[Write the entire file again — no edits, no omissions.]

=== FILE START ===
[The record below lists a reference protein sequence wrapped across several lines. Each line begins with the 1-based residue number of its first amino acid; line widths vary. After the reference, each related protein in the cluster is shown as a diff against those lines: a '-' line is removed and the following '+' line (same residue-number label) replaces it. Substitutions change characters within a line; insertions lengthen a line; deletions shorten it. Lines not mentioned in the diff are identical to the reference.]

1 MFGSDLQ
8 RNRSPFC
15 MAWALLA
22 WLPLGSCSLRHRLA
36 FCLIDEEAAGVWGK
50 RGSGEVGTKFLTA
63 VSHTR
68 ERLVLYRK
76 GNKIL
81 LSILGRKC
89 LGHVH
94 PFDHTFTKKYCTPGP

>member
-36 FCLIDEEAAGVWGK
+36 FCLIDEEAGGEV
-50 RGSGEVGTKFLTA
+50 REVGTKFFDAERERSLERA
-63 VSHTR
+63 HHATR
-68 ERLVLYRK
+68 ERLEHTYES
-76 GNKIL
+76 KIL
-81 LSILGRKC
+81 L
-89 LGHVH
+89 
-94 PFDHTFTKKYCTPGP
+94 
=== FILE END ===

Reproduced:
[The record below lists a reference protein sequence wrapped across several lines. Each line begins with the 1-based residue number of its first amino acid; line widths vary. After the reference, each related protein in the cluster is shown as a diff against those lines: a '-' line is removed and the following '+' line (same residue-number label) replaces it. Substitutions change characters within a line; insertions lengthen a line; deletions shorten it. Lines not mentioned in the diff are identical to the reference.]

1 MFGSDLQ
8 RNRSPFC
15 MAWALLA
22 WLPLGSCSLRHRLA
36 FCLIDEEAAGVWGK
50 RGSGEVGTKFLTA
63 VSHTR
68 ERLVLYRK
76 GNKIL
81 LSILGRKC
89 LGHVH
94 PFDHTFTKKYCTPGP

>member
-36 FCLIDEEAAGVWGK
+36 FCLIDEEAGGEV
-50 RGSGEVGTKFLTA
+50 REVGTKFFDAERERSLERA
-63 VSHTR
+63 HHATR
-68 ERLVLYRK
+68 ERLEHTYES
-76 GNKIL
+76 KIL
-81 LSILGRKC
+81 L
-89 LGHVH
+89 
-94 PFDHTFTKKYCTPGP
+94 